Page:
Bluetooth is being used for more than blasting tunes or chatting hands-free.
City staff are working on a travel time project — set up along the Hwy. 417/174 corridor and Innes Rd./417 for east-end travel — gauging how long it takes drivers to reach one point to the next.
The goal is to “track real-time travel times along the corridor to identify congestion and report it back to the road users,” said the city’s manager of traffic safety and mobility Greg Kent.
The pilot project began in Sept. 2013 and is also monitoring existing volume, “and how we can communicate that information back to road users so they can make an educated decision on how they want to travel, whether it’s pre-planning, or real-time plannning,” Kent said.
Bluetooth is one of the new methods being used.
Devices, such as smartphones, push out information, and pinpoint individuals on a highway.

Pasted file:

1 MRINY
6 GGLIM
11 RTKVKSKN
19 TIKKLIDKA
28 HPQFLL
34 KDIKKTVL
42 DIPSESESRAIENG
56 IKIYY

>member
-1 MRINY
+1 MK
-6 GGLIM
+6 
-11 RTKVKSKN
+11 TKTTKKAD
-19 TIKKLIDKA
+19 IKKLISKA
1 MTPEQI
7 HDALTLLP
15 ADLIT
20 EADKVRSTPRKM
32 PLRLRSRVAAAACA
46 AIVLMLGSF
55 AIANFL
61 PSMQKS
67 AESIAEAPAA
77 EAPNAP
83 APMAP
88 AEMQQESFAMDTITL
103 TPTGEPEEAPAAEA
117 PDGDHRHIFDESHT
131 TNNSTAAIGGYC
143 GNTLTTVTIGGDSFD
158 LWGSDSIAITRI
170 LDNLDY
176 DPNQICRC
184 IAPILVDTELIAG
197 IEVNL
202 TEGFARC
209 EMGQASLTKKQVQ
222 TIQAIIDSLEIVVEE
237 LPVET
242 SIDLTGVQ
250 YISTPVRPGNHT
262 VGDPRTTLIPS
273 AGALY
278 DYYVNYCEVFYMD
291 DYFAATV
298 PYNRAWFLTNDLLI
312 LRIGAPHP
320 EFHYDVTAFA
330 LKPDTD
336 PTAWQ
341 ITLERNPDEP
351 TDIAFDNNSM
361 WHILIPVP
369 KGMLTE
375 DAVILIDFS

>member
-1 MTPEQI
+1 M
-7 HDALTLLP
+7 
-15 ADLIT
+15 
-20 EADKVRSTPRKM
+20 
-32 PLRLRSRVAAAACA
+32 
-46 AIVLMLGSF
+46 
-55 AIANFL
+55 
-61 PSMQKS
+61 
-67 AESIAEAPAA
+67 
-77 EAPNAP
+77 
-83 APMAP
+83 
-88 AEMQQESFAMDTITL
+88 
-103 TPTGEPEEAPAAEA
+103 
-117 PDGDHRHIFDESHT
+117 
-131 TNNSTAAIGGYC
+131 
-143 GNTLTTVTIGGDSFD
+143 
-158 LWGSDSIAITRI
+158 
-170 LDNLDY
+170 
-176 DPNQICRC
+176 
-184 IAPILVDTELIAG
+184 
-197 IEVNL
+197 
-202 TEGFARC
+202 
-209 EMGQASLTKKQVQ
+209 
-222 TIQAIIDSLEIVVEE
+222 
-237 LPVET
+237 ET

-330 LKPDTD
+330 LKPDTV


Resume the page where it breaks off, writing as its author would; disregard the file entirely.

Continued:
“We don’t identify the actual individual, person, or a vehicle, and we track the time from when they pass point A, point B, point C, point D, down the highway and then we can identify what the travel times on the highway are at that time,” said Kent.
Since the effort is in the trial stages “the information is only being reviewed and assessed by city staff at this time,” said Kent.
Sharing the information via the city’s website and navigation app, Twitter, and on LED variable message signs is likely to roll out next year.